How Can You Support Your Partner Through a Cancer Diagnosis and Treatment?
Finding out that your spouse has cancer can be extremely devastating and distressing. One of your initial thoughts might be “How do I support someone through this?”
During cancer treatment, support is integral to not only the patient, but to you as their caregiver. Social support has been found to have positive effects on treatment by reducing stress and improving emotional well-being.8 Married female cancer patients report partner support as vital and has been associated with greater quality of life and lower levels of anxiety and depressive symptoms.3 On the other hand, unsupportive behaviors, such as less empathy and affection, may lead to reduction in the patient’s ability to cope.1, While it may be overwhelming as a caregiver due to the increase in responsibility, you can make a tremendous impact on your partner’s experience and possible road to recovery. Below are four tips on how to best support your partner through their cancer experience, while coping with the process yourself.
Talk to your partner about their cancer diagnosis and foster open communication with them about their emotional experiences.
From the onset of your partner’s diagnosis, you should communicate openly with them. Because cancer negatively affects the quality of both of your lives, you should face it together. Believe it or not, you both may be experiencing many of the same concerns and emotions, as chronic diseases often cause a detrimental impact on mental health in both the patients and spouses.6 For your spouse, it is reassuring and comforting to know that they will have robust support from a loved one throughout their diagnosis, treatment, and recovery stages.
Do not be afraid to disclose that you are feeling scared. Be honest, open, and willing to engage in discussions with your partner, as both of you are coping with major stressors. If conversations about your partner’s cancer diagnosis and challenges are avoided, it may lead to the perception from your partner that you are not supportive.3 As a caregiver, you might use this technique of avoidance as self-protection; however, this can increase your partner’s distress and intrusive thoughts about cancer.3 Couples have reported that having supportive conversations about cancer positively influences their quality of life and has been perceived as being helpful.5 At the same time, negative communication, such as criticism, unhealthy disagreement, and discussing conflict topics, can be damaging to adaptive coping mechanisms.2 Therefore, have discussions where you disclose specific emotional aspects of your experiences, possible approaches to their diagnosis and treatment, coping strategies, finances, household duties and roles, or simply ask them how you can help. Talk about the cancer, as it is related to post traumatic growth and increased appreciation of your loved ones.5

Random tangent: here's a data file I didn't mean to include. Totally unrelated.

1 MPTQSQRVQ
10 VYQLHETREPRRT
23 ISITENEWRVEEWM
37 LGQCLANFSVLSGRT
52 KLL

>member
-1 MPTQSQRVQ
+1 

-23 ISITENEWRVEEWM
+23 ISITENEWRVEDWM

All in all, the more you support one another and engage in healthy discussions, the better your partner’s interpretation of their stressful cancer experience will be. There will be times you need to take on the role as listener and give them the space that they need to react and reflect.
In daily activities, invisibly support your partner.
To gain a sense of connectedness with your partner in your day-to-day lives, you should support your partner on a daily basis. Invisible support is social support that is not visible to your partner; therefore, it goes unnoticed. An example of unobserved support is when you’ve completed household chores and do not mention it to your partner. Invisible support is an important aspect of alleviating stress from the patient, especially when completing daily tasks. Invisible support positively affects your partner’s outlook on challenging circumstances by making them seem less overwhelming.3 This kind of support is especially helpful to your partner, because it doesn’t reduce their feelings of self-efficacy.7
When your daily efforts to support your partner are made obvious to them, your partner may feel like they are incapable of accomplishing those goals on their own. However, when partners are invisibly supported in everyday life, it helps maintain intimacy, psychosocial adaptation, and is linked to a positive evaluation of the relationship, which, in turn, can alleviate distress.7 With that being said, help your partner with duties that will lessen their load without being told to do so, as it will make them feel less overwhelmed.
Talk about sex and intimacy with your partner and challenge your preexisting perceptions.
Sexuality and intimacy in a relationship are directly correlated with quality of life and well-being.4 Your partner’s cancer and treatments may pose a limitation to sexual desires and feelings of attractiveness. Therefore, it is important to foster open communication with one another about intimacy, possible limitations caused by cancer, and general feelings about sex. Acknowledge the issues that may be caused by your preexisting perceptions of frailty, chemotherapy, or even depression on libido.